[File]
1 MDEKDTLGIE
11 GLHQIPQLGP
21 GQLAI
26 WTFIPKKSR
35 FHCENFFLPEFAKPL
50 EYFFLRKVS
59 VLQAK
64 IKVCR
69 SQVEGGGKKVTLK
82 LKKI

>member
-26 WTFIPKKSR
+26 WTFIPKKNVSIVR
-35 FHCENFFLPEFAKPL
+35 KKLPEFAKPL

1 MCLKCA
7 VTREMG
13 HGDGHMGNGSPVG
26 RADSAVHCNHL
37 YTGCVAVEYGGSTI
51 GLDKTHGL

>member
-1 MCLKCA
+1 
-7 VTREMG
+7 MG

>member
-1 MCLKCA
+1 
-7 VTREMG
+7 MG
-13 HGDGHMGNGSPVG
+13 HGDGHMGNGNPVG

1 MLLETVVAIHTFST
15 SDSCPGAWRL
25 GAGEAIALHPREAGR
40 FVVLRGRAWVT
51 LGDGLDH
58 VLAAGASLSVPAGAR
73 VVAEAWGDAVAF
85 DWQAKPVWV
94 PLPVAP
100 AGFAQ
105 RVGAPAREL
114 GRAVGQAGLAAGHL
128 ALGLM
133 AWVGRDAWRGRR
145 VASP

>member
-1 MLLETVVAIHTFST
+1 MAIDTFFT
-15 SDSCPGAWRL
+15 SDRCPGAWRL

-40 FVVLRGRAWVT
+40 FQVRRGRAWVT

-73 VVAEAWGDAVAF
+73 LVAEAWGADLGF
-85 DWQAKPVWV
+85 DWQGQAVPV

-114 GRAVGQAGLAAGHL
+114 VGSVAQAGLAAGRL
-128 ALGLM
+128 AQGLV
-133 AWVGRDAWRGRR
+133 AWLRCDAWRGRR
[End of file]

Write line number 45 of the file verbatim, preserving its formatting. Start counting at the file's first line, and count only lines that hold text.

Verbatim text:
114 GRAVGQAGLAAGHL